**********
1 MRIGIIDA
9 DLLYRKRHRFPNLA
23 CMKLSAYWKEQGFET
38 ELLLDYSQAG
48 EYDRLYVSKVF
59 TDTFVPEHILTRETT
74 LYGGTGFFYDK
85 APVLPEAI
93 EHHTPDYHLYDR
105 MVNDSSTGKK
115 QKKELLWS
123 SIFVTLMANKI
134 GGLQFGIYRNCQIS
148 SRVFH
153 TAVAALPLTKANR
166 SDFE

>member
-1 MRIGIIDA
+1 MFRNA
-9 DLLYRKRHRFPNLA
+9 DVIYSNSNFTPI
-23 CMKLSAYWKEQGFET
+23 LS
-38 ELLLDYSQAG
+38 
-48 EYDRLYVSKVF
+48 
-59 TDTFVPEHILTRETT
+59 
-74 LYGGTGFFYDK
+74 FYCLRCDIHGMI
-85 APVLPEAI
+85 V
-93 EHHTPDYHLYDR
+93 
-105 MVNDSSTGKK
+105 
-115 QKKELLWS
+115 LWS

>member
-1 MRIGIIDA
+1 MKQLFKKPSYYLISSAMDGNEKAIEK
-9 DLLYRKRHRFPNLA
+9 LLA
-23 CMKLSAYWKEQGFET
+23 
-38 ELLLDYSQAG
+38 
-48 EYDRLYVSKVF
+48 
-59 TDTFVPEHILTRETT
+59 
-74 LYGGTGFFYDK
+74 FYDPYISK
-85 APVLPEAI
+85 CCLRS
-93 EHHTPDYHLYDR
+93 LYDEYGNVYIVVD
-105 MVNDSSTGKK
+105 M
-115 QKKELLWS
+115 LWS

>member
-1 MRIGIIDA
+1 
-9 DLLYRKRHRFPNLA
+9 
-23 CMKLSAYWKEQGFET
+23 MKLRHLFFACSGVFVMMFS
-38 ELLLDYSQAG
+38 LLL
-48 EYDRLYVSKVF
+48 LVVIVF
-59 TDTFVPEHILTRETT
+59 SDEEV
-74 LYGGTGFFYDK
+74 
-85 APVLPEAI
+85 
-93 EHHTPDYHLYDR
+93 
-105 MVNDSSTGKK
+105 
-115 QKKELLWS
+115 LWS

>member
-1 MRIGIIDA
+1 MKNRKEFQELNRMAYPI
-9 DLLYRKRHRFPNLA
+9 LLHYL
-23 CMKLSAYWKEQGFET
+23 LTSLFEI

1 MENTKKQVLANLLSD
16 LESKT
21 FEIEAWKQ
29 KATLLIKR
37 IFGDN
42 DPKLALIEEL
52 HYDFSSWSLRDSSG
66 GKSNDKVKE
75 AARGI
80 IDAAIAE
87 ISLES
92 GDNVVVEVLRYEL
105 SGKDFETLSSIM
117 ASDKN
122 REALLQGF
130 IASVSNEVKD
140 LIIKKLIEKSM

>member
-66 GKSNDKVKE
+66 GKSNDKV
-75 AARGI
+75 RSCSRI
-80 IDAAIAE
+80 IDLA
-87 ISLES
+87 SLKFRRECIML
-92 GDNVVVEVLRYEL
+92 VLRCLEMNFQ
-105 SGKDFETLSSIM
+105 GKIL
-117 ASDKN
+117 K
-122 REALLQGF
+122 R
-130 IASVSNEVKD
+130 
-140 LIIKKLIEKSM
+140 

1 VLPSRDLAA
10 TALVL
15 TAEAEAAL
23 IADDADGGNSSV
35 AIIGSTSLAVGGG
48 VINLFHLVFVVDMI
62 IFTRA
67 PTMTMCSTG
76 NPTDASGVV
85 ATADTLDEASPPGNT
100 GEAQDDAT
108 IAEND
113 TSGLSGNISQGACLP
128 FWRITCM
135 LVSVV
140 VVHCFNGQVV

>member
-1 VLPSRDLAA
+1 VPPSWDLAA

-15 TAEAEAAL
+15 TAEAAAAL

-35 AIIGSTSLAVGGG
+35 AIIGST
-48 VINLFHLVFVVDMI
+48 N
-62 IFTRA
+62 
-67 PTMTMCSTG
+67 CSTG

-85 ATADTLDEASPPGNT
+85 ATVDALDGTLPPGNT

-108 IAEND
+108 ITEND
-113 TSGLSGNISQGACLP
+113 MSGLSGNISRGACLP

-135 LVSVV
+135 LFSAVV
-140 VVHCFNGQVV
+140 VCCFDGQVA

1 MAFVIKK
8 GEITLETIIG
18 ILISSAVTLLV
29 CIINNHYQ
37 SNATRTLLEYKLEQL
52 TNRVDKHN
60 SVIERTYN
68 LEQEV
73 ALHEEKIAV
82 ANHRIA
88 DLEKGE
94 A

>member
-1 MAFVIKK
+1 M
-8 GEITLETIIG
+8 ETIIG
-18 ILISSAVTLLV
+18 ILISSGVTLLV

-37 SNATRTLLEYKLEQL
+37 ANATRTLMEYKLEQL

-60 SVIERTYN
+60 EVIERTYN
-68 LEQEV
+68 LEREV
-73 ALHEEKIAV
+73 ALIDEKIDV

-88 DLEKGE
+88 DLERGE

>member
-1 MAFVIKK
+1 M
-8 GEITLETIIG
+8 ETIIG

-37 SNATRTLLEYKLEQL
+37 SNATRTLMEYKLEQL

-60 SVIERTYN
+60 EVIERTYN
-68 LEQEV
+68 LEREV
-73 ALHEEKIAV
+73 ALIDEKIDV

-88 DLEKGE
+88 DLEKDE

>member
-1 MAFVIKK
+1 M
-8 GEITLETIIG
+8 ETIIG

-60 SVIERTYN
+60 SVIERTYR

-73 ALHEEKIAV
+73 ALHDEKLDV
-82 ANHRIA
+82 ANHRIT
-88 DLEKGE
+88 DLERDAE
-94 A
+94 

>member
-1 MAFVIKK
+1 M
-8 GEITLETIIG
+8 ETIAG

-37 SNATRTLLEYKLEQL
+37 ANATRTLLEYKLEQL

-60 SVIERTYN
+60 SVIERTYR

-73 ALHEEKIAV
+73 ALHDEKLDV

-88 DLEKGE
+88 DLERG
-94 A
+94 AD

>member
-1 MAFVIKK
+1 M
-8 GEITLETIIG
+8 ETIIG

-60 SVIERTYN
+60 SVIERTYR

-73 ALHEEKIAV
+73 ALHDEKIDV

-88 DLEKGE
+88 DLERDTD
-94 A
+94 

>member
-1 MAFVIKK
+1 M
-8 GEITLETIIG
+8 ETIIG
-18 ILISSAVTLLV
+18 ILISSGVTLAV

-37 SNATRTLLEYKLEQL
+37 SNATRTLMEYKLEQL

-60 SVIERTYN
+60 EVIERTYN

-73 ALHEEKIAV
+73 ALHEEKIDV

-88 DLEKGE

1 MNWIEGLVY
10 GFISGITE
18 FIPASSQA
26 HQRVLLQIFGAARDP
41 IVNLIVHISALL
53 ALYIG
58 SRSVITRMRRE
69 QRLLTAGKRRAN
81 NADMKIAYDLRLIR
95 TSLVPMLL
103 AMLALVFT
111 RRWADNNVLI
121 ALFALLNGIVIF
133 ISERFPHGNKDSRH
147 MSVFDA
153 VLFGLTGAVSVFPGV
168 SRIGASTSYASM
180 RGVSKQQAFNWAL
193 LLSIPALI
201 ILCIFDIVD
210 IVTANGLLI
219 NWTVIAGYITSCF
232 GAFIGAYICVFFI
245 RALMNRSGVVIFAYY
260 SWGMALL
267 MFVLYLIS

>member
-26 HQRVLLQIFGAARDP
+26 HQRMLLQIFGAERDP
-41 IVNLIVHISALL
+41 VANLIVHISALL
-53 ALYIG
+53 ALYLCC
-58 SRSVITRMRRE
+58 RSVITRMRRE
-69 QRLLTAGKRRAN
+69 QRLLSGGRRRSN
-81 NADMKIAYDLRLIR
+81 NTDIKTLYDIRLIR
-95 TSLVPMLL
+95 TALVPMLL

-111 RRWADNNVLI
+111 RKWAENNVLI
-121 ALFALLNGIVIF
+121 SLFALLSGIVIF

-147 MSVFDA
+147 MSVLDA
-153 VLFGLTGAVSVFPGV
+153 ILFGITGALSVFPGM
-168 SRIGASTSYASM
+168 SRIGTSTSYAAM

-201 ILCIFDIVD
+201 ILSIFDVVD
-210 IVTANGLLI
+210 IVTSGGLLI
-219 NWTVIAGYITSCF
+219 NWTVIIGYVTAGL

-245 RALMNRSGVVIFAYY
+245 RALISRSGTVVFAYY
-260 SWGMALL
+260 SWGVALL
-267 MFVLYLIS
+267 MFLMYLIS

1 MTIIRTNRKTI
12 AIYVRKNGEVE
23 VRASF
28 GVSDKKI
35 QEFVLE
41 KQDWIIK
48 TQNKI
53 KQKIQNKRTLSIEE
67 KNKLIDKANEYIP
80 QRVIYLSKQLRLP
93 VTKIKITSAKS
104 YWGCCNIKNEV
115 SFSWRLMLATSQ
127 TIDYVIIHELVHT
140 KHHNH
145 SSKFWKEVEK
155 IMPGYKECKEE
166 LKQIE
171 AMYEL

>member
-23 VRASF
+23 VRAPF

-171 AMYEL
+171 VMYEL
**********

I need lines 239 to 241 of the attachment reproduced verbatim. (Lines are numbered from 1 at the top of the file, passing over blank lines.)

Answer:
+73 ALHDEKLDV

-88 DLEKGE
+88 DLERG